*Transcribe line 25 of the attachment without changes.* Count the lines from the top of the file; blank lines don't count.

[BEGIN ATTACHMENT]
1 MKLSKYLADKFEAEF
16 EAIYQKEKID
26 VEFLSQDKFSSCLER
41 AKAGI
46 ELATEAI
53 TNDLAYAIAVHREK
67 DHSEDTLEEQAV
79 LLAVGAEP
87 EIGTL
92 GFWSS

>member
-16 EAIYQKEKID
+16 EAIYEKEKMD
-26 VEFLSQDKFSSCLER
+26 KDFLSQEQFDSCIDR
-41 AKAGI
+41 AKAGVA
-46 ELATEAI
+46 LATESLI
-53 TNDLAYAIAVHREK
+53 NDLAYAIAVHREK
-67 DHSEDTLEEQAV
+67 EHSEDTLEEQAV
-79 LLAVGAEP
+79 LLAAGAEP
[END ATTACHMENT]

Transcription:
+79 LLAAGAEP